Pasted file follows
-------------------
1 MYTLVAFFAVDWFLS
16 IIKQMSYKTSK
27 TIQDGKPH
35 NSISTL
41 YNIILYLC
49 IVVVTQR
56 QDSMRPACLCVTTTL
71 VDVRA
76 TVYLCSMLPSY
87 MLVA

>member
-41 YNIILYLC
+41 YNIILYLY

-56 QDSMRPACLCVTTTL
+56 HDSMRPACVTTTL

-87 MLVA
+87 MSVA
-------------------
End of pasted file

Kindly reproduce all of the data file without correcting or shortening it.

1 MYTLVAFFAVDWFLS
16 IIKQMSYKTSK
27 TIQDGKPH
35 NSISTL
41 YNIILYLC
49 IVVVTQR
56 QDSMRPACLCVTTTL
71 VDVRA
76 TVYLCSMLPSY
87 MLVA

>member
-41 YNIILYLC
+41 YNIILYLY

-56 QDSMRPACLCVTTTL
+56 HDSMRPACVTTTL

-87 MLVA
+87 MSVA